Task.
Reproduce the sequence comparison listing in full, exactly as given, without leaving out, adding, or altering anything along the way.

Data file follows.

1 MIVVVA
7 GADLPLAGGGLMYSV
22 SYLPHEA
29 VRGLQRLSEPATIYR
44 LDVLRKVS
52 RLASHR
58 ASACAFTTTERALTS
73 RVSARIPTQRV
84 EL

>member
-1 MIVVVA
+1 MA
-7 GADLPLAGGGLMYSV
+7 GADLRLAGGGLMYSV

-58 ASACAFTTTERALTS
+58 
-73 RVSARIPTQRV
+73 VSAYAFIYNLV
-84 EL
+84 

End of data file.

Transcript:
1 MIVVVA
7 GADLPLAGGGLMYSV
22 SYLPHEA
29 VRGLQRLSEPATIYR
44 LDVLRKVS
52 RLASHR
58 ASACAFTTTERALTS
73 RVSARIPTQRV
84 EL

>member
-1 MIVVVA
+1 MA
-7 GADLPLAGGGLMYSV
+7 GADLRLAGGGLMYSV

-58 ASACAFTTTERALTS
+58 
-73 RVSARIPTQRV
+73 VSAYAFIYNLV
-84 EL
+84 